2. Open up Helicon Remote (computer to camera communication software)
3. Set the limits of the photograph by finding the top and bottom of the specimen
4. Calculate the number of steps and images that need to be taken
5. Create a proper exposure and arrange the lighting environment
6. Start the shooting process, allowing the camera to travel down the rails taking a picture every couple centimeters.
7. After shooting the images, transfer them to Helicon Focus (image stacking software)
8. Stack the images in Helicon Focus
9. Save

In order to enlarge this beetle to the size of a rhinoceros, I would need the most amount of detail possible. Through a technique known as ‘ultra-montage image’ I would achieve an ultra-high resolution image that would be more than suitable for such a size. This involves photographing sections of the insect with a stack of 30+ images resulting in a single extended focus image. I then repeat this process several times until every section of the bug has been imaged. Then I would stitch these stacked images together creating one ‘ultra-montage image’.

Example of a stacked section of a photograph.

Example of a stacked section of a photograph.

Before I began photographing the specimen for the final image, Evie Moran (a photography major at CCAD who was doing an internship here at the collection between January and June 2018) and I would have to do several of lighting tests to achieve the correct look. When it comes to photographing insects, their size, shape, and texture can really determine the difficulty in achieving a well lit image. In this case, the size was ideal, but the shape and texture were a little bit more difficult. With beetles in general, the bulbous shell creates difficult reflections, highlights, and shadows that are caused by the lights. In most instances we have to diffuse and even block light on certain sections of the insect to create the kind of highlights, shadows, and contrast necessary for the image.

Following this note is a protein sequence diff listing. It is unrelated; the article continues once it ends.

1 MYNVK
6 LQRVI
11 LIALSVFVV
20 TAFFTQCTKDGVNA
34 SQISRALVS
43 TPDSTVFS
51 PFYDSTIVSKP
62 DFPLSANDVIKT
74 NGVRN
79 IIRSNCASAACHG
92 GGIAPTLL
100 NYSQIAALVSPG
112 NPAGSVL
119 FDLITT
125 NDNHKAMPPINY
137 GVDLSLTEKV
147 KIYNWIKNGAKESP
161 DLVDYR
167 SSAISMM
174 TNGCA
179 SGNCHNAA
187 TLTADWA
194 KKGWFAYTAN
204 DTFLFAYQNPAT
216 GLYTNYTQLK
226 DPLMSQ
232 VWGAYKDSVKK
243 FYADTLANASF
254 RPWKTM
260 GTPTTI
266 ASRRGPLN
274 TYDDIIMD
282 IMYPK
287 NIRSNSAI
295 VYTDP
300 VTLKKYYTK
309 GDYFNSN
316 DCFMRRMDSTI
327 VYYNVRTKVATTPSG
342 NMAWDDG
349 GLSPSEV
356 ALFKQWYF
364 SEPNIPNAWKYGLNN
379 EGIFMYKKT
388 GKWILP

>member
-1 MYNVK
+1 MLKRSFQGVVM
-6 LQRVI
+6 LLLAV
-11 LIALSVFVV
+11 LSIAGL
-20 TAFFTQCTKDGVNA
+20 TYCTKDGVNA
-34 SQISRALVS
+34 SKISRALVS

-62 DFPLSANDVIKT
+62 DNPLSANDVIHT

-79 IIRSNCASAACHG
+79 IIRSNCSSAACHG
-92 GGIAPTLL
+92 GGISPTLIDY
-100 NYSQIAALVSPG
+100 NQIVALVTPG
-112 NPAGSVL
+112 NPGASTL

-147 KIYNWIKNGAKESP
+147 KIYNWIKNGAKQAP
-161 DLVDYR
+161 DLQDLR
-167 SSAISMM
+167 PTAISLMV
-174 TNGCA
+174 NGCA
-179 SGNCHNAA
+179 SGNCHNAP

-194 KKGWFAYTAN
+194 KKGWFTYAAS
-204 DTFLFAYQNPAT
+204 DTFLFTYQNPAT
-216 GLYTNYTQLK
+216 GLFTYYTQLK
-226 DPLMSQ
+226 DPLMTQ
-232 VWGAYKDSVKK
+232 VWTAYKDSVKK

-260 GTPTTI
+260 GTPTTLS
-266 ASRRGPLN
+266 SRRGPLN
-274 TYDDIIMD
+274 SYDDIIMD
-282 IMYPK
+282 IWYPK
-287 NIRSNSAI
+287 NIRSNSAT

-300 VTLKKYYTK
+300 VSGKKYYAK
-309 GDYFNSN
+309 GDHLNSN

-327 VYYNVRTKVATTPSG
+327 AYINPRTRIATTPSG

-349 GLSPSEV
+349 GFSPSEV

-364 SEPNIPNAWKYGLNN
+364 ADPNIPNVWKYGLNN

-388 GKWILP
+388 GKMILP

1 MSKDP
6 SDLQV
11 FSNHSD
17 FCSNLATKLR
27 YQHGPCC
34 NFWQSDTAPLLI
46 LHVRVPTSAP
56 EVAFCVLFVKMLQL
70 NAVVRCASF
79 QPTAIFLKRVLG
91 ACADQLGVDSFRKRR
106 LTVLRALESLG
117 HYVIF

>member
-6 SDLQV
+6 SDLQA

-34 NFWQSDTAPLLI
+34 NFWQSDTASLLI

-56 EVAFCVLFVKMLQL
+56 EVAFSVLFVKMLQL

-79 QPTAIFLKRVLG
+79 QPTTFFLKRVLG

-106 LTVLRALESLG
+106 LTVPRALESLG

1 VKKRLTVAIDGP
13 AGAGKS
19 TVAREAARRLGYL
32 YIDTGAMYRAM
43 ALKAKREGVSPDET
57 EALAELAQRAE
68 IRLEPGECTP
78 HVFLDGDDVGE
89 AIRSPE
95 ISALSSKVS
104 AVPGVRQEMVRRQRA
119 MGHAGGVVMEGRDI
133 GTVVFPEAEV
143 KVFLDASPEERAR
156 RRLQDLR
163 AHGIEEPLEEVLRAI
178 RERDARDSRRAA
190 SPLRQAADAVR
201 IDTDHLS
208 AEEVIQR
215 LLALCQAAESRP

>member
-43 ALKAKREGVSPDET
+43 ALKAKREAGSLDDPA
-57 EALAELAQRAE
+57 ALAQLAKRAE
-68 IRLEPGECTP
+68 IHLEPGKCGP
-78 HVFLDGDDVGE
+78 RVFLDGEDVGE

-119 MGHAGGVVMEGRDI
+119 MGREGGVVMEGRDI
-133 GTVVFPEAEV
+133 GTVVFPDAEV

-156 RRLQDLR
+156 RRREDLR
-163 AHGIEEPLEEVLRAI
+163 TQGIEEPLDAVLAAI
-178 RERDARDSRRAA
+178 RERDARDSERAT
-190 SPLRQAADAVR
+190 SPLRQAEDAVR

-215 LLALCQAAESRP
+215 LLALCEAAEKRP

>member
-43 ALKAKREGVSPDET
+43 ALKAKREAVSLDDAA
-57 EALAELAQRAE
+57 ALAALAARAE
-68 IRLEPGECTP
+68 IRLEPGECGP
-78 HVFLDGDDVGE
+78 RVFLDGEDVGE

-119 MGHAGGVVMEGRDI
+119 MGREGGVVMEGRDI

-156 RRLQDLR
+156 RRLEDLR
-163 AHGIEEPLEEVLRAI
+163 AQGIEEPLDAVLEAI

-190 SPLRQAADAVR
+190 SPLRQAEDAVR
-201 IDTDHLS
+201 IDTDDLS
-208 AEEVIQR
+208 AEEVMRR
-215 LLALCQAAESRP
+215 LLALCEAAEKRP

Once the lighting was finalized, we started photographing the specimen using the ‘ultra montage’ technique as mentioned earlier. After a couple hours, we had the eight sections stitched into one single ultra-high resolution image.

Ultra-montage image straight out of the camera.

Ultra-montage image straight out of the camera.

From there I transitioned into the editing of the image. This included things like color correction and editing the image using Adobe Photoshop to erase the pin, specimen manipulator, and mites that were on the specimen.

Editing out the pin and adding a white background in.

Editing out the pin and adding a white background.

Final image with color correction and Photoshop touch-ups.

Final image with color correction and Photoshop touch-ups.

After both the dorsal and lateral habitus views were imaged, I moved on to imaging the ‘detailed’ sections of the image. These detail shots were taken as a single stack of 20+ images that would be “magnified” in the finished display.

Detail shot of tarsal.

Detail shot of tarsal claws.

From that point on, I worked in Adobe Illustrator to design the final image utilizing all the photographs we had taken. The design process, just like everything else, was a lot of trial and error, seeing what worked and what didn’t.

A proof of concept mock-up for the display.

A proof of concept mock-up for the display.

After a good amount of work, I arrived at a point where everyone was happy, and it was time to export the final images for printing. We sent off the images and within a couple of days we received the results!